Jeffrey A. Landers, a Divorce Financial Strategist, recently published an article which can be found on http://www.forbes.com/ by clicking on the following link: http://www.forbes.com/sites/jefflanders/2012/02/22/divorcing-women-dont-make-these-five-costly-mistakes/?goback=.gde_3157851_member_96692170
His article reminds all clients of five basic mistakes that should be avoided during the divorce process unless your lawyer advises otherwise. They include:
1. Texts: Do not Text. Texts can be used as evidence. A recent survey of the American Academy of Matrimonial Lawyers (AAML) showed that 92 percent of these attorneys saw an increase in the number of cases using evidence from smart phones during the last three years. See the original AAML article by clicking the following link: http://www.aaml.org/about-the-academy/press/press-releases/divorce/lawyers-finding-divorce-app-smart-phones
2. Facebook: Do not Facebook or if you do so, do not post anything regarding your divorce or personal issues. Make sure photos are appropriate. Select the highest security setting possible. Review and edit who your friends are. Another survey of the AAML showed that social media is playing an increased role in divorce proceedings: 81 percent of the surveyed attorneys saw increased evidence from social networking sites in divorce proceedings within the last five years. The survey showed that Facebook was the primary source of evidence, but Myspace, Twitter, and other networking sites are also on the list. See the original AAML article by clicking the following link: http://www.aaml.org/about-the-academy/press/press-releases/e-discovery/big-surge-social-networking-evidence-says-survey-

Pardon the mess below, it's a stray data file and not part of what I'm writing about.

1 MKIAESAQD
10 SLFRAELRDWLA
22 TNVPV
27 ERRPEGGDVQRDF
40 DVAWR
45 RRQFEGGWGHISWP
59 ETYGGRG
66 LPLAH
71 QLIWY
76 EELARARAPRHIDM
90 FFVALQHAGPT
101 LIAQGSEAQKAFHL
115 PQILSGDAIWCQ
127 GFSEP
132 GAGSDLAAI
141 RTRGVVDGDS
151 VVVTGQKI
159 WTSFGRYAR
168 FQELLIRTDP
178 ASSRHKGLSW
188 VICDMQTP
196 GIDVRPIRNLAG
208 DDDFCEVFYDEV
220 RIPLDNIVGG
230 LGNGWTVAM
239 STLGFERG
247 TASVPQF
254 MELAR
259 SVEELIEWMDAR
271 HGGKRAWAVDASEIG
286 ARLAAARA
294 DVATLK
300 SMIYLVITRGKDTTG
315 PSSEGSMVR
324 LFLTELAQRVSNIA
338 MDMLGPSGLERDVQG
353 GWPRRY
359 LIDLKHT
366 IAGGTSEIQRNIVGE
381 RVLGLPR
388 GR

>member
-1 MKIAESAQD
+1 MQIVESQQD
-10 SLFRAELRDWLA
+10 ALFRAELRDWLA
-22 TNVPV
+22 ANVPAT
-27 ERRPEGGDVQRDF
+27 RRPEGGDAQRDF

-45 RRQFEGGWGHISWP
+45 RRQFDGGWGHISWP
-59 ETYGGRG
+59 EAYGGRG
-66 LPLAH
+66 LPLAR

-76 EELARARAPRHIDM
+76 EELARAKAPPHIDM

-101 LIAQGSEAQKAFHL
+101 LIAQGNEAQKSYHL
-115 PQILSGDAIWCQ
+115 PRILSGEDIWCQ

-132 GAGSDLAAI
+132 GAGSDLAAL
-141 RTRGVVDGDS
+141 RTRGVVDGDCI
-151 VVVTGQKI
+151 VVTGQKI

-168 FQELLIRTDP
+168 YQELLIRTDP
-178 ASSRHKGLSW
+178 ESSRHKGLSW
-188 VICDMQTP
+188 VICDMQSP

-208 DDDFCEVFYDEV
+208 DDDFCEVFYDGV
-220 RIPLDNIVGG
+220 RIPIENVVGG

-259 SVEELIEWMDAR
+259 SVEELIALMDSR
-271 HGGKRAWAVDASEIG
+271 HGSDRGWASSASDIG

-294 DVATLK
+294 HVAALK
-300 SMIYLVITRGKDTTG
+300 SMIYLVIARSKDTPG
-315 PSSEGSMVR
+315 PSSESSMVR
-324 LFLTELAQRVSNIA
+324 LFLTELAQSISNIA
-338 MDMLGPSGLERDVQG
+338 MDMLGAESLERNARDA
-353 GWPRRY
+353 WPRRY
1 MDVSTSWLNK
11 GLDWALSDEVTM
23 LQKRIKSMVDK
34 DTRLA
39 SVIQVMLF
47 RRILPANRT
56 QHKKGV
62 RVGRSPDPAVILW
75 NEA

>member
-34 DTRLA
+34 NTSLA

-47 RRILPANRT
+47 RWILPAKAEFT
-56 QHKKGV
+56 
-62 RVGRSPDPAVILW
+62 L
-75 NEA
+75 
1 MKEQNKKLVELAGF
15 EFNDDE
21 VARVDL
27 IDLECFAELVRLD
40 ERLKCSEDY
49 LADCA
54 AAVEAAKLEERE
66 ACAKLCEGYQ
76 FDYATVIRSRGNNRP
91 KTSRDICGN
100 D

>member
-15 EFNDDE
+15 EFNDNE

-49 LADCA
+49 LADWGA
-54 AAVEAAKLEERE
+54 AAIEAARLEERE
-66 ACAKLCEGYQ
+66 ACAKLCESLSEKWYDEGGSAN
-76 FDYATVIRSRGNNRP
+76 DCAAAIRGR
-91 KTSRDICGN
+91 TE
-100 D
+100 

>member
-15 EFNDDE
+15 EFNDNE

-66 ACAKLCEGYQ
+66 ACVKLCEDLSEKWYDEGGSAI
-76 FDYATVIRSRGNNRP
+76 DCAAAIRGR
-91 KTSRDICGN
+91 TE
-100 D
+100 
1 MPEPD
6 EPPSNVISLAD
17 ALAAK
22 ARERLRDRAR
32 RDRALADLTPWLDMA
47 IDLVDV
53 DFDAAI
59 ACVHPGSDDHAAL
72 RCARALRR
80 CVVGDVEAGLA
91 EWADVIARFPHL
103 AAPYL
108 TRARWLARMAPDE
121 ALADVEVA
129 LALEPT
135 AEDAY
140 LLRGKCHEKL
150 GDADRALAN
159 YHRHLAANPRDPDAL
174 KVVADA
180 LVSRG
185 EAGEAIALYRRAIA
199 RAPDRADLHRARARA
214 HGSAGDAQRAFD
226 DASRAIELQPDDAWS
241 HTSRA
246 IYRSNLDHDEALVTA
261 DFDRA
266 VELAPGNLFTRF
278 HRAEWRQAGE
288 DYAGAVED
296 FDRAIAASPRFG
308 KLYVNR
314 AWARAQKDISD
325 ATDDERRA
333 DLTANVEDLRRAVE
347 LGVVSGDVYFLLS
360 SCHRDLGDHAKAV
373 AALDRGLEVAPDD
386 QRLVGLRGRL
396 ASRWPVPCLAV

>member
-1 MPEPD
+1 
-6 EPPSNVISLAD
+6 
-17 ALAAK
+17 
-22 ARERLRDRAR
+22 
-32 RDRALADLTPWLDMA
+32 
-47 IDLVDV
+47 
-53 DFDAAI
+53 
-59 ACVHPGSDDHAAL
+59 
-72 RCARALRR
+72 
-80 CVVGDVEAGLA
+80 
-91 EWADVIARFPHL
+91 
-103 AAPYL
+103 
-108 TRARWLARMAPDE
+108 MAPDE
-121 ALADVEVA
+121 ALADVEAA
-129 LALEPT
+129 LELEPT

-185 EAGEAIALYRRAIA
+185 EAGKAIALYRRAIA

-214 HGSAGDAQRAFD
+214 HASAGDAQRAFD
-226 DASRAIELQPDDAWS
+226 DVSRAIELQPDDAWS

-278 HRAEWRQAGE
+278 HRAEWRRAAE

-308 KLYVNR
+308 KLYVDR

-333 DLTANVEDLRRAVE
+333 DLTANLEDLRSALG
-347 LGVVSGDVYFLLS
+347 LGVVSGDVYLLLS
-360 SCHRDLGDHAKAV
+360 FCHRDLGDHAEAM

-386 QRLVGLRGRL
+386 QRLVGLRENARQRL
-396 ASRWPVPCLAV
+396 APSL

3. Dating: Do not date while you are in the process of obtaining a divorce. In many states (including Virginia), your conduct may constitute adultery even if it occurs during the separation period. Be careful to also avoid online dating websites, as the fees that you are charged or the profile you set up may be used as evidence. You should talk to your attorney before you start dating.
4. Snooping: Do not snoop around in your spouse's business. This includes trying to access your spouse's email and using high tech spying software. In many places, there are state and federal laws that prohibit accessing or intercepting another person's messages. The law in this field is developing. You should talk to an attorney if you are considering snooping around or if you believe your spouse is snooping on you.
5. Shopping: Resist the urge to use shopping as your therapy. Increasing debt during divorce is not smart and may have unintended consequences for you legally and financially.